I think to each author their own. It is true – as you aren’t a black American you’ll never be able to know what it is truly like to be one living in America. But I don’t think it means you can’t represent them at all? More so that if you choose to, you need to do research and be very careful. But I’m well aware a lot of authors won’t choose to do so because it is something they don’t know! And that’s not a crime or anything. Authors can only write what they are comfortable with.

      I hope you will be able to tackle Germany and the German culture right in your novel. I’m sure your husband will be a great help to this!

      It can be internally frustrating when the representation is done wrong! And of course, we are allowed to feel that. Maybe just be careful with how we let the author know (if we choose to tell them about their mistake, that is.)

      All the best, Denise! Thanks for discussing with me. 🙂

  • I completely agree with you! Research is the key. Writers have to write outside of their own experience or all of the characters would look alike in a story. Thanks for sharing your thoughts on this.

    • I really think it is as important to write outside of your own experience as it is to read out of your comfort zone! Research makes the world go round 😀

  • Thanks for sharing your perspective. I think there are some people on Twitter who like to speak for everyone. If they don’t like a book, they’ll say that it’s “harmful” to a group of people, and then they’ll harass anybody who likes the book. I think we need to remember that we’ve all led different lives. A book can’t capture the experiences of everybody. What seems unrealistic to one reader may be highly realistic to another. One person on Twitter can’t speak for everybody.

    • As much as I do love Twitter sometimes it can be quite a ragey place… And you’re very right. Not everyone has the same experiences similarly they can’t all be included into a single book. Couldn’t have said it better myself, AJ 😉

  • I completely agree but there is something I saw on twitter, don’t remember who wrote it or when, that said that non-minority authors could have a diverse character as their main character but they have to be careful and one thing is to write about minorities experiences and other thing entirely is to simply make your main character a minority. Imagine a non-minority author writing a YA fantasy novel and making all his/her characters diverse. One thing is that and the other is trying to write a book talking about experiences they don’t know about, if you know what I mean. I don’t think a white author should write a book about, for example, the diaspora experience of an indian in America because they either do a very extensive research or know someone who has been through that or it won’t work. This is obviously a more extreme case but it can happen. If I were to write a novel, I can include sexually and racially diverse characters but writing a book about those experiences can be very tricky, you know, because I’m white and straight. Authors need to be very aware and don’t get offended when they are called out. You own it and try to be better next time. I hate when authors are call out in a polite manner and they simply remain silent.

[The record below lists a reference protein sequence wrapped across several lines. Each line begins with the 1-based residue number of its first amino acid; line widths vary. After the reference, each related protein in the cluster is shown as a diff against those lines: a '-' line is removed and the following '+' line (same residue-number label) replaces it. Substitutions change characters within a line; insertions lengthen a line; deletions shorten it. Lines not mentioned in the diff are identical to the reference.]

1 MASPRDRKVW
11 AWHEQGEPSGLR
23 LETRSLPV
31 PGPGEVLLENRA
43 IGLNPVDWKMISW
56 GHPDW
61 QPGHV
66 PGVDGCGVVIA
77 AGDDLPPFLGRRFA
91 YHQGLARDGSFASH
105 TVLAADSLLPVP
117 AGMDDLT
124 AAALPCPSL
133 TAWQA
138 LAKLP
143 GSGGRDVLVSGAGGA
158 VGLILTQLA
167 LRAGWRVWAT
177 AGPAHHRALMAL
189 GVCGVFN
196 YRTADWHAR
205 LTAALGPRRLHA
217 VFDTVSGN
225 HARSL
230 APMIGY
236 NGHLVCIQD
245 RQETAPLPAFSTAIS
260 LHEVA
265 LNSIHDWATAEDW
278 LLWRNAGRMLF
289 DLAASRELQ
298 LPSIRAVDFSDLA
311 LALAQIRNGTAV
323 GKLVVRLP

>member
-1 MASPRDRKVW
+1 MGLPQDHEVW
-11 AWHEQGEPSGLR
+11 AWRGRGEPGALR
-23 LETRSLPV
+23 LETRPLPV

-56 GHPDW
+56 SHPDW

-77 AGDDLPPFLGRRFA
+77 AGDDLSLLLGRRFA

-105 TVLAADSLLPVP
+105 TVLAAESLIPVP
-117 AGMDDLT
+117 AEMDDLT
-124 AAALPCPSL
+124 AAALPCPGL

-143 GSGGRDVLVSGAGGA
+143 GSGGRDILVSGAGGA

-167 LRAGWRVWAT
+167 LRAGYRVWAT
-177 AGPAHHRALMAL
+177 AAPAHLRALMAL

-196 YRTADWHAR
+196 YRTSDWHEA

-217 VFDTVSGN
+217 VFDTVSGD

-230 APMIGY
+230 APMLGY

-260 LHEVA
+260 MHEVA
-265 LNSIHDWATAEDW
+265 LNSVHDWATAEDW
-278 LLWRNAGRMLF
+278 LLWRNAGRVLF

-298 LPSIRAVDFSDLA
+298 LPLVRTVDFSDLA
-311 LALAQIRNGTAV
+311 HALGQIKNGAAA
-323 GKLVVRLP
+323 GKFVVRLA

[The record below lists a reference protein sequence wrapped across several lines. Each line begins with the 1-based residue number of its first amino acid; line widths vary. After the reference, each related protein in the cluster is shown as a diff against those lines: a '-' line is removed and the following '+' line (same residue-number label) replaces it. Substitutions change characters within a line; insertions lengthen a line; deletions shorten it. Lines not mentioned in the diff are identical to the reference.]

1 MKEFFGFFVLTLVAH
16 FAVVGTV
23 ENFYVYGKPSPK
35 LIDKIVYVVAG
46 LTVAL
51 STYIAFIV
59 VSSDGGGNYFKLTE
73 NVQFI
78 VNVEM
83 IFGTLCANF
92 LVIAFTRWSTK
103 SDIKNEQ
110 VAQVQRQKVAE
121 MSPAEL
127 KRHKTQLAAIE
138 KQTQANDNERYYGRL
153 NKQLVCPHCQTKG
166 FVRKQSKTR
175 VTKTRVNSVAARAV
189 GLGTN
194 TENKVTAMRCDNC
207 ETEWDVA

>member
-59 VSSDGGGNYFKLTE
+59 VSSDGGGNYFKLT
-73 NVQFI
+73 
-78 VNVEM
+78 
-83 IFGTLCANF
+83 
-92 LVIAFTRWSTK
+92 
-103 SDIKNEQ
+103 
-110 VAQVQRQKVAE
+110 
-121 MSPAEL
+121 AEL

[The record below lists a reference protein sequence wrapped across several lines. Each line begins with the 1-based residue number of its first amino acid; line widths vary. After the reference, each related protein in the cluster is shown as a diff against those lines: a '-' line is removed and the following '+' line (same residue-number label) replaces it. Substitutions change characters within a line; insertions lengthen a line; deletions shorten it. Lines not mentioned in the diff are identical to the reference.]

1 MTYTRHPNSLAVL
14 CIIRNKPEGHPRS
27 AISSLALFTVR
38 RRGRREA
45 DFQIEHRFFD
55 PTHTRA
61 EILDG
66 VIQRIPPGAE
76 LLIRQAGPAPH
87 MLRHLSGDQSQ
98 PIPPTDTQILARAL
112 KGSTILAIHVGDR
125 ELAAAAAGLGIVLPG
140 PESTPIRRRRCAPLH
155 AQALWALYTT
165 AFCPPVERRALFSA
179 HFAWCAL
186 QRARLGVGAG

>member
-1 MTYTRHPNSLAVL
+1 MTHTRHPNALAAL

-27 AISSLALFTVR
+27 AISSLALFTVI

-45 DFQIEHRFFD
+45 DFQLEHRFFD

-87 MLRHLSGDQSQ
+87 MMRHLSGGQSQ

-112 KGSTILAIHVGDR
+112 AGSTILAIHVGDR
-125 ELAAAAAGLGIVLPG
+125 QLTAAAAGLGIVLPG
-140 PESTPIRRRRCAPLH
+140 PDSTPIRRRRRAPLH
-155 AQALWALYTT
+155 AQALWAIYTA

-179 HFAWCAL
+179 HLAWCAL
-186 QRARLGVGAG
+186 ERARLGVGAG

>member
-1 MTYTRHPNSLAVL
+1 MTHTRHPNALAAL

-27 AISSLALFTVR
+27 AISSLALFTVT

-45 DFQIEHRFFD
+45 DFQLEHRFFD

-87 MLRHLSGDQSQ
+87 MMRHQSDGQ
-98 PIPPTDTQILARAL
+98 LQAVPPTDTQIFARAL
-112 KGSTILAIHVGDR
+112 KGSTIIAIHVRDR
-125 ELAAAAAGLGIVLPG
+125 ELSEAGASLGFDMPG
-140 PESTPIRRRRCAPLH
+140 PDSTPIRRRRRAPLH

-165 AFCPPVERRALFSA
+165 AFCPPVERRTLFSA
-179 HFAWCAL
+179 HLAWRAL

This is a very good debate and one I hope doesn’t fade away. I’m becoming more and more aware of my reading choices and more critical when reading about certain issues. I’ll never become fully educated, that’s for sure, but as much as authors need to be aware of this, I think also readers should be too. And I’m gonna leave it here because I wrote a long comment as it is.

    • I totally agree with what you said. When it comes to simple (or at least more straightforward) representation such as having a diverse cast in a fantasy novel or something which isn’t directly about the struggles of being a minority, then it can be easier for them to write it with making fewer mistakes. But when it comes to writing about the struggle it could be especially difficult and perhaps beyond some authors capabilities…

      I think if you do end up called out you should respond in a way that lets readers know they have been heard and that they are accepting that something needs to change. It’s important to be able to take criticism. And we should be careful with how we call out authors as well.

      Yes, I agree with you – it goes both ways with the authors and with the readers too. Awareness is the key element.

    • It just seems like there can be no right way of doing things for wauthors who are trying to include diversity! But it’s good to see with this discussion that people are aware of it and willing to give them chances 🙂